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  June 10th, 2016 | Written by

13 Logistics Industry Thought Leaders

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  • 13 Logistics Thought Leaders
  • 3PLs in the Age of Technology
  • 3PLs Thought Leaders Ushering in a New Era

What does it mean to be a thought leader? The term has become common corporate-speak for just about anything involving advice on how to do business, but we set out to look for the executives who have ushered in new eras, quickly and creatively adapted to changing landscapes, and reinvigorated age-old challenges with innovative thinking and focused approaches. We invited 3PLs to submit candidates, and of the entries collected we found 13 that, in our opinion, were out in front.

These thought leaders range in style and substance—from Bradley Jacobs of XPO Logistics who, as a highly successful career CEO, saw a fragmented industry ripe for consolidation; to Kristy Knichel of Knichel Logistics, who takes employee treatment seriously, and to the next level. Others have accomplishments that illustrate points in their careers when they led their teams into uncharted territories and left behind a road map for others to follow. In all cases, there is something to be learned that you can bring to your own operation. 

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CEO and Co-founder
Coyote Logistics | 10 Years

After co-founding the American Backhaulers logistics company in 1984 and selling what had become North America’s second-largest freight brokerage in 1999, Jeff Silver took a hiatus to return to his alma mater, the University of Michigan, to receive his MBA. He next ventured to MIT to earn a master’s in Engineering in Logistics. Armed with an advanced education and industry experience, Silver joined his wife Marianne in co-founding Coyote Logistics in 2006 with four employees. It’s now one of America’s leading 3PLs and Silver is a recognized industry leader. He launched Coyote as “a whole new type of 3PL” that “would therein change the industry.” Coyote’s technological advances brought previously unavailable capacity to the market, something Silver credits to his MIT education and hit-and-miss experiences at American Backhaulers. Silver now sees only a silver lining ahead. “This is an incredible time to be in the logistics industry. We are on the cusp of a new era of automation that will bring rapid change from the warehouse and loading dock to the road. These will be big changes, and we all need to be ready for them, thinking about how things will work for our customers’ supply chains but also about the challenges we will face as humans do fewer of the more mundane, repetitive tasks that automation will take over. We will all need to be smarter.”

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Vice president, Distribution and 3PL Services
Cardinal Health Integrated Logistics | 16 Years

Cardinal Health has a large customer that faced a significant regulatory challenge a couple years ago: Their highest volume product was facing additional regulatory scrutiny, and that impacted their quality release cycle and limited the available supply. Under Theron Neese’s thought leadership, Cardinal worked closely with the client to respond to an unpredictable release cycle and deploy inventory to key locations throughout the country. “We quickly shifted from a deployment strategy that had inventory in nearly 40 locations across the country to one that continued to service the entire country from just five locations,” Neese recalls. “This required continuous communication and flexibility to ensure that critical national customer demand was met. We helped them through the crisis and we were able to assist them in normalizing their supply chain again.” With more than 15 years of experience in distribution, manufacturing, packaging and 3PL services, Neese is regarded as a strong leader with excellent financial, analytical and problem-solving skills. His secret to executing a lean transformation of Cardinal Health? “First and foremost, it always starts at the top,” he says. “Complete buy-in from the C-level and a clear vision as to why the organization is embarking on a lean transformation is critical. The transformation must include employees down to the floor level; this pushes accountability through the entire business.” accountability through the entire business.”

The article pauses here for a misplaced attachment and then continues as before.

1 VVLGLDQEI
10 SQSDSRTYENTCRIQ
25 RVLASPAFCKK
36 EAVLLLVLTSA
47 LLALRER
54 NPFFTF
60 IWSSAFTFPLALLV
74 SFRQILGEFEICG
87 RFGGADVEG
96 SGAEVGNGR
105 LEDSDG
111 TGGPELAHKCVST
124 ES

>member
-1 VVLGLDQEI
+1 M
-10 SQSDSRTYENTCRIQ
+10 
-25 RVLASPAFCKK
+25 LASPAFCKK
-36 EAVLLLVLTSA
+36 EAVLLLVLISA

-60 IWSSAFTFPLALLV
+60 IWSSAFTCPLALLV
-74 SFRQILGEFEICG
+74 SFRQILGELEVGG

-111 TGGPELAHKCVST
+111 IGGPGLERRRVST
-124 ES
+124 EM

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Regional CEO, Americas
DB Schenker | 3 Years

Before becoming DB Schenker’s Regional CEO, Americas, in March 2015, Philipe Gilbert spent two years as Regional CEO, Europe West, which had him in charge of a logistics network encompassing France, Italy, Spain, Portugal, Morocco, Mauritania and Angola. “I spent six years traveling the African continent,” he observes. “I learned to understand, audit and report on our logistics activities in remote places where political unrest is the norm. I learned how ingenuous and adaptable humans are in their ability to move freight in that beautiful and often harsh landscape. Not only did I learn how to operate businesses for the export of raw materials and the import of manufactured goods, but I also learned how to facilitate food related donations and the importance of effective aid logistics to help people survive.” In those 24 months, he took the company from break even to profitability, so what is the secret for this thought leader with 28 years of logistics experience? Continue learning. From Gilbert’s experience on the African continent, he brought to his current role trust in human ingenuity, a willingness to adapt to the changing situations and a strategy of spreading the risks. “Out of 10 countries in Africa, one will be in turmoil. What you might lose there you make elsewhere.”

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Vice president and general manager, Logistics
Schneider Logistics | 12 Years

Mike Kukiela credits his training and experience in the U.S. Army with instilling in him a disciplined approach to risk assessment and vision alignment with a crisp delivery of objectives. Add to that Kukiela’s 12 years with Schneider, and it is small wonder he has displayed the creativity and bold vision that make him a thought leader in a complex and ever-changing industry. “In addition to monitoring industry regulations, the Schneider Logistics leadership team is continuously monitoring the activity within our portfolio,” he explains. “With superior platforms, we have an ability to foresee trends across modes of transportation, industry verticals or shipping regions. That knowledge is then converted to value for our customers.” Of course, it also helps greatly if you enjoy what you do. “I love interacting with our customers, suppliers and the logistics professionals within Schneider,” confides Kukiela. “Continuous communication strengthens the strategic relationships, increases our knowledge sharing and promotes an environment of innovation and continuous improvement.” One way he does this? Walk the lines. “A former military mentor shared this with me as a junior officer. You cannot fix what you do not see and you cannot capture on an advantage if you’re behind a computer all day.”